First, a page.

Your Ontario Custom Home Builder!
Call Us Free: 1-866 868-6606

For A New Home, Humidity Is a Double-Edged Sword!

Truss Uplift

Truss Uplift Crack – RH 16%  at the time the picture was taken

You did not take me seriously when I told you to watch the humidity in your new home!

I am really mad! In the recent month, I received 3 phone calls from my last year’s clients about their homes. The floor boards are splitting and the drywall is cracking.

On the new house? What is going on???

The physics behind these problems is pretty simple. Wood is a natural material that responds to fluctuations in its environmental moisture and temperature.

If, the adjoining air, has less moisture than the wood, the wood will dry out to balance to the air. As it dries, it shrinks. If, on the other hand, the surrounding air has more moisture than the wood, all the wooden pieces used to construct your home will expand.

When the quantity of moisture oscillates drastically, wood will expand or contract to a drastic degree.

This natural behaviour of wood is responsible for most of the problems encountered in modern, well sealed houses.

It is what causes doors to close improperly, floors to squeak, gaps in wood flooring, uplift on roof trusses. It also causes kitchen cabinet doors to crack, casings and baseboards to shrink and come away from the walls, and miter joints to split.

On the other end of the scale, we all know that the excess humidity in the house causes hardwood to swell and cup. It also condenses a moisture on windows which may damage the surrounding wall. It also helps the mould to grow.

As you can see, humidity is a double-edged sword. Therefore, it is essential to control it in your new home.

Here, in southern Ontario, during spring, summer or fall the control is easy. Air is relatively moist, and as long as you keep your windows closed, your heat recovery ventilator should do the job. Where as winter air is extremely dry, it can drop the relative humidity in your house to the point where it can do damage to the finishes of your house and furniture and under extreme conditions even do structural damage.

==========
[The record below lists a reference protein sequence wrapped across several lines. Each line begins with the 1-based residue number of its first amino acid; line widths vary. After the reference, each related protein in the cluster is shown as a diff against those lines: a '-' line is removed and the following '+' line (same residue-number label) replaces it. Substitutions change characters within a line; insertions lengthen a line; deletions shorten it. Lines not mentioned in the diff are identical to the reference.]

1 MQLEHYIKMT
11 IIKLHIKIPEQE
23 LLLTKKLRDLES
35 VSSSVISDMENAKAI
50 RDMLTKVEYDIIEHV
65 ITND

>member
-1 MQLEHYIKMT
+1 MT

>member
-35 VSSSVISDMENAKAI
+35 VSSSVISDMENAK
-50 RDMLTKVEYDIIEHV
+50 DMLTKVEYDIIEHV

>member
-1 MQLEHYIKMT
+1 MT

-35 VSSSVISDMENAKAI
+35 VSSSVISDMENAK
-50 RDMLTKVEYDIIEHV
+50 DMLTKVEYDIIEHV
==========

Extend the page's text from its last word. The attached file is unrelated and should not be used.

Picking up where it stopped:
Radiant floor heating does not help. It creates a hot dry climate at floor level, draining the moisture out of the floor structure.

For 30 years, I have been talking and discussing this problem with each and every new client. I make it a point to mention it in several occasions, especially when discussing the hardwood flooring and its warranty and again at the point of pre-delivery inspection.

I usually stress the numbers: “Please keep the humidity in your house between 35% and 60%!!!”

Why then, when we went to inspect the relative humidity from our callbacks this month, the highest number we found in those homes was 18%?. At one house relative humidity was 6%. Six percent relative humidity!!! I did not believe it. I did not even know that it could go so low. It would definitely give you problems breathing.

Do you know who is going to carry the blame for cracked walls and split floors? The builder. That’s who. Me!

So, to avoid similar problems in the future, please take care of the relative humidity in your new home. Between 35% and 60% will be just fine.

The following is the list of ideas for keeping your humidity in check:

  1. During the heating season, turn the dial on the HRV to the lowest setting available.
  2. Do not constantly run bathroom and kitchens fans. They override the HRV system by creating negative pressure and thus drying supply air.
  3. Watch your hygrometer carefully during the winter – maintain around 45% RH.
  4. Keep indoor plants – they will improve air quality, especially during the winter.
  5. Once in a while open the windows. Open windows will supply all the fresh air required.
  6. If you notice that the air is on dry side, cook without turning on the fan.
  7. Do not turn on the fan in bathrooms while showering.
  8. After taking a bath leave bathtub water in the tub till it gets cold.
  9. Get an air humidifier. There some models that integrate with your HRV system.

However, during the winter, there is one small snag with keeping the house at that level of humidity – moisture on your windows.

As the temperature outside drops to -20 C, the inside pane of glass in a window becomes cold enough to cause condensation to form on the inside pane & start running down the window.

Similarly, the colder it gets outside, the worse the problem becomes. We suggest that you simply put up with the inconvenience of occasionally “mopping up” your windows – it’s all part of the responsibilities of home ownership.

Check out: Condensation and Relative Humidity

Leave a Reply